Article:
Women’s involvement and empowerment through sport

A study by the World Health organisation (WHO), Girls’ Participation in Physical Activities and Sports: Benefits, Patterns, Influences and Ways Forward (R. Bailey, I. Wellard and H. Dismore, 
Centre for Physical Education and Sport Research), makes the following point, There is an international consensus that participation in physical activities can offer a great deal to individuals, communities and nations. Evidence suggests that from an early age, differences in gender-based attitudes towards and opportunities for sports and physical activities can have a significant influence on children’s participation. This may, in turn, affect later involvement in physically active lifestyles, and the social and health benefits that may result for them.
Some may suggest that we have heard this all before so why repeat it here. The fact is that we can never tire of spreading the message of the value of physical activity to the development of the human condition.
Physical activity is universal. It cuts across all boundaries – social, economic, political, gender, race, ethnicity, geography, religion and gender.
While we are aware of the messages brought to us by an increasing variety of media in respect of physical activity and sport and the immensely positive impact they can have on our well being, there is reason for us to consistently hammer away at bringing the message to the people.
In some societies, particularly the Nordic ones, a culture of physical activity exists. People are seen everywhere eagerly riding in their jackets and ties and work clothes. They take the train to the city and then ride to and from work, to and from lunch. They value fitness as a way of life.
Many people seem to associate development with the good life. This latter phenomenon translates into a largely sedentary lifestyle and a propensity towards obesity. People believe that development means no more walking to and from work. Children are increasingly led to believe that there is something radically wrong with play. Parents argue that having their children walk to and from school reflects a lower standard of living and often boast of the kinds of foods to which they expose their children and themselves.
Unfortunately there are too many countries where the issue of physical activity is a thorny one and a burden.
The recent emphasis on the number of deaths due to chronic non communicable diseases, essentially lifestyle diseases, has forced many nations to reflect seriously on the loss of human life and valuable resources to their respective development processes.
Importantly, in the face of this tragedy, we observe that there are significant differences between the way boys and girls approach and stay involved in physical activity and sport.
Girls and women in society
Over the past decade or so we have witnessed at a global level the rise of women in society. After centuries of exploitation, sexploitation, oppression and discrimination on several grounds, women have taken seriously the challenges imposed on them by mainstream society and with grim determination, forced themselves up the ladder of social mobility.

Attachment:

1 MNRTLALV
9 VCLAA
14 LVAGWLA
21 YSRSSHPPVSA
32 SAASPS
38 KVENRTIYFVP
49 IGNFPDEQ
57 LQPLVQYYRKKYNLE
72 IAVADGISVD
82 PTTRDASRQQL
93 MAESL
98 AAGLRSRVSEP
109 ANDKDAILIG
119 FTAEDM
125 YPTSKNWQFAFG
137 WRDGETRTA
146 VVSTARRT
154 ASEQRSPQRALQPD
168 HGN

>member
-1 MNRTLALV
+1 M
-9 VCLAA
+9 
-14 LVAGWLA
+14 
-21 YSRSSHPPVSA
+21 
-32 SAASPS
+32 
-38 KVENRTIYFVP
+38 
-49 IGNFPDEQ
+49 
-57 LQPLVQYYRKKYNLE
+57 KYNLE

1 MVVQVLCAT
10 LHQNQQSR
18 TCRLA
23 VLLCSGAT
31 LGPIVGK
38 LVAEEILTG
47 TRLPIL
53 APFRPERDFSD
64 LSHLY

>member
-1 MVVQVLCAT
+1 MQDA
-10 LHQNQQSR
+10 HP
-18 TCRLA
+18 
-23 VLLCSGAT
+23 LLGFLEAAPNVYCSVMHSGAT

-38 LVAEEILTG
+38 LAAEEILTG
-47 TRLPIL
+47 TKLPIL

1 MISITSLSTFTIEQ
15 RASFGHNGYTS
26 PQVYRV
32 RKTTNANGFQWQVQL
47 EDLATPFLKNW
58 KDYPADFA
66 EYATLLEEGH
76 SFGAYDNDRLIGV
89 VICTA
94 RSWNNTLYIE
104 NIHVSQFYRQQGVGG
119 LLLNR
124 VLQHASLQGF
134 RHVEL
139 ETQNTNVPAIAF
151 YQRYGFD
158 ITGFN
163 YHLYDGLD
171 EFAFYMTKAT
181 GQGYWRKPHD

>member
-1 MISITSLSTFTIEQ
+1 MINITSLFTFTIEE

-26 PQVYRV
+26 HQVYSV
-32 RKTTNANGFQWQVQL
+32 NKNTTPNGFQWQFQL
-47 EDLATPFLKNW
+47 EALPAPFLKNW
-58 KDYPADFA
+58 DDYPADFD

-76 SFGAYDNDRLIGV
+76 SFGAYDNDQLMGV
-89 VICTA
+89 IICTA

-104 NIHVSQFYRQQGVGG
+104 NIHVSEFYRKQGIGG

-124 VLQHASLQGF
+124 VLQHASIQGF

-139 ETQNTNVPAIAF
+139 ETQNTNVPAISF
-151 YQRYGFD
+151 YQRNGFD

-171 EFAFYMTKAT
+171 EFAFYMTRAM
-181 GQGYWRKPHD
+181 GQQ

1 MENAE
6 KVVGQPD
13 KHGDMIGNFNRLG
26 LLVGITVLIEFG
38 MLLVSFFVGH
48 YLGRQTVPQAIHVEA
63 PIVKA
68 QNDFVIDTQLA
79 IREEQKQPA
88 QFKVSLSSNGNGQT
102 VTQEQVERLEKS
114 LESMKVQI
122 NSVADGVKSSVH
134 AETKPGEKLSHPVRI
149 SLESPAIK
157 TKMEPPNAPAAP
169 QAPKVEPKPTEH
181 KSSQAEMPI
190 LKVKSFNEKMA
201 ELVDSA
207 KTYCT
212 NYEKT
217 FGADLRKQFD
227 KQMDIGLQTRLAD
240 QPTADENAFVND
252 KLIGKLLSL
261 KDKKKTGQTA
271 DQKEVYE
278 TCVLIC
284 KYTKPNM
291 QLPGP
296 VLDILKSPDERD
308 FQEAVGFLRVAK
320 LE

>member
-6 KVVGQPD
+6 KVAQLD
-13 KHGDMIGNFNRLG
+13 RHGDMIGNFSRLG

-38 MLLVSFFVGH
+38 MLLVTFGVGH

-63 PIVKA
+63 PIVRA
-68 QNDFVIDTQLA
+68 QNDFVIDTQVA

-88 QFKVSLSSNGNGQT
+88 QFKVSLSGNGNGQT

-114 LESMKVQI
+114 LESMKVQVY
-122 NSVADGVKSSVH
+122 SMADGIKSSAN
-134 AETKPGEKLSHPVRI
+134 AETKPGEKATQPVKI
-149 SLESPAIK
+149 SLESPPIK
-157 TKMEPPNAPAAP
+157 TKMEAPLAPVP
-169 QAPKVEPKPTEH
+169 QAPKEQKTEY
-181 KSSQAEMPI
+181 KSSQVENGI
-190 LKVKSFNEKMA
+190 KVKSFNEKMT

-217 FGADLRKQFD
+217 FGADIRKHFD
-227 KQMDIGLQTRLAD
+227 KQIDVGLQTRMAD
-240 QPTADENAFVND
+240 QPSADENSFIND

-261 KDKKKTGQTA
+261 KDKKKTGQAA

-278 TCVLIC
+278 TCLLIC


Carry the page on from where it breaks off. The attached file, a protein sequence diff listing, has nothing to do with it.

The challenges were great but never insurmountable and so it is no surprise that everywhere women have shown immense resilience and a capacity to embrace education as the single most important factor impacting change in their social, economic and political standing.
In most societies, at least in the western world, girls outnumber boys in all but the elementary school level of the education system. Girls outperform boys at every level of the education system.
The rapid rise of girls and women in educational performance has translated into a higher level of competition for places at the workplace and different social organisations, a situation that has given rise to the claim by many men that they are now at risk.
Interestingly however, for all the advancement made by girls and women in society globally they are still grossly underrepresented at the level of leadership whether at the social, political or economic level. This is a major contradiction and is the subject of numerous studies worldwide.
Reality check
In the world of sport too, evidence suggests that there has been and continues to be an increase in the participation of women in sport at the global level. However, there is a seeming paradox since at the same time, almost everywhere, girls and women and not engaging themselves in physical activity as they should and many leave sport very early in life.
One writer puts the situation thus, While participation by girls in sports has increased at all levels (Olympic, professional, college and high school, and youth) and society is more accepting than ever of female athleticism, the fact that girls continue to drop out of sports at six times the rate of boys is an indication that we still have a long way to go as a society in reaching the goal of gender equality in sports. Not only are they less likely to participate in sports once they reach adolescence but, worse, they are more likely to become sedentary, inactive “couch potatoes.” With such inactivity comes an increased risk of obesity and other health problems (Brooke De Lench).